The RCIA Formation Process is for:
- Unbaptized - Adults who need a process to help them grow in awareness to God's call to conversion as well as ways to respond to that call, the R.C.I.A. gradually uncovers the story of God’s salvation for all; the mystery of Jesus’s life, death and resurrection; and the workings of the Holy Spirit as revealed in the beliefs, sacramental life and spiritual practices of the Catholic Church. They are considered catechumens. The process of Christian initiation (known also as the Rite of Christian Initiation of Adults, or RCIA) prepares you to enter into the Catholic Church by celebrating what are called the sacraments of Christian initiation: Baptism, Confirmation and the Eucharist (or Holy Communion).
- Baptized in Another Christian Church - those catechized and uncatechized persons who are seeking full communion with the Roman Catholic Church. They are considered candidates. If you were already baptized in another Christian tradition, the initiation process prepares you to enter into full communion with the Catholic Church by celebrating the sacraments of Confirmation and the Eucharist (or Holy Communion).
- Baptized but uncatechized Catholic Adults - persons who were baptized as infants and not given any religious upbringing within the Catholic Tradition. These adults will be prepared to celebrate the sacraments of Penance, Confirmation and Eucharist. They are also considered candidates.
What is the Rite of Christian Initiation?
The Rite of Christian Initiation is based on the principle that the process of conversion proceeds gradually, in stages. Progress from one stage to the next is marked by a liturgical celebration in the midst of the parish community. The experience and needs of those in each category described above differ, and so the length of time may vary for each person. Yet there are certain similarities among all the groups and the process they will experience.
The first stage is called the period of inquiry (or the precatechumenate). This is when the individual first expresses an interest in becoming a Christian or a Catholic. With the help of the parish community, the individual explores his or her relationship with Christ and how that relationship might be enriched and deepened by joining this Christian community. There is no liturgical rite to mark the beginning of this stage. This period of inquiry typically lasts 8 weeks but may last several months or several years and ends either when the inquirer feels ready to move forward to the Catechumenate stage, when the community is prepared to welcome him or her, or when he or she decides against continuing in this direction.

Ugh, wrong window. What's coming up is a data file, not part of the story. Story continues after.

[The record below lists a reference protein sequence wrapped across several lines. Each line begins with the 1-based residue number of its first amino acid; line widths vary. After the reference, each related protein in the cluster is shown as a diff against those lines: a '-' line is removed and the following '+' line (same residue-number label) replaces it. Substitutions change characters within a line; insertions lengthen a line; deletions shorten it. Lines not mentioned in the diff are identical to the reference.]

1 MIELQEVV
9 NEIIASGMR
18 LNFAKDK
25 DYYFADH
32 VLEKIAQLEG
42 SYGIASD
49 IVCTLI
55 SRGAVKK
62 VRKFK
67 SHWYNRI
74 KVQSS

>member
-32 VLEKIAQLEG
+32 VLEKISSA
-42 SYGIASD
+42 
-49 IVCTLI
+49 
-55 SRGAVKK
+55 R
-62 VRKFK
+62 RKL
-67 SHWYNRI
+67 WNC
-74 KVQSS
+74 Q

The second stage is called the catechumenate and, for the unbaptized listed above, who are now called “catechumens,” continues to the stage of Purification and Enlightenment. For the baptized but uncatechized (not yet educated in the faith), the period should be a similar length. “Candidates” for full communion may complete this stage in a shorter time frame. The Rite of Acceptance into the Order of Catechumens (for catechumens) and the Rite of Welcoming (for candidates) mark the beginning of this stage.
Catechesis is based in Scripture and proclaimed in the midst of the worshiping community. This is also a time for the catechumen or candidate to learn how to live as a Catholic Christian through their faith journey and the support of their parish community. This period ends when the catechumens and candidates express their desire to receive the sacraments of initiation and the parish community acknowledges their readiness. The catechumen then becomes an “elect,” which is marked by the Rite of Election during the next stage.
Purification and Enlightenment
The third stage is the period of purification and enlightenment. It coincides with the liturgical season of Lent. During this time, the elect (catechumens) and the candidates enter into a period of intense preparation and prayer which includes the three public celebrations of the scrutinies (for catechumens) and is marked by the presentations of the Creed and the Lord's Prayer. The Rite of Election (for catechumens) and the Call to Continuing Conversion (for candidates) are celebrated at the beginning of this stage. This period ends with the celebration of Baptism, Confirmation and Eucharist at the Easter Vigil. (Note: only the elect are baptized. All receive the sacrament of Confirmation and welcomed at the Eucharistic table.
The fourth stage is the period of post baptismal catechesis or mystagogy. The newly initiated explore their experience of being fully initiated through participation with all the faithful at Sunday Eucharist and through appropriate catechesis. The period formally lasts through the Easter season and may be marked by a parish celebration on or near Pentecost. On a more informal level, mystagogy is a lifelong process, one in which all Christians are engaged, as we all work to deepen our sense of what it means to live the Christian life.
Some Common Questions
Must I make a commitment to Catholicism to participate in this program?
No! We realize that many people are searching and need to know more about the Church before they make such a commitment. We also realize that Catholicism is not for everyone. We ask no firm commitment until the beginning of Lent.
I was baptized a Methodist, Baptist, etc. Must I be re-baptized in order to join the Catholic Church?
No! There is only one Baptism. Candidates seeking full Communion within the Catholic Church will not be baptized again. They will simply make a Profession of Faith and receive the Sacraments of Eucharist and Confirmation.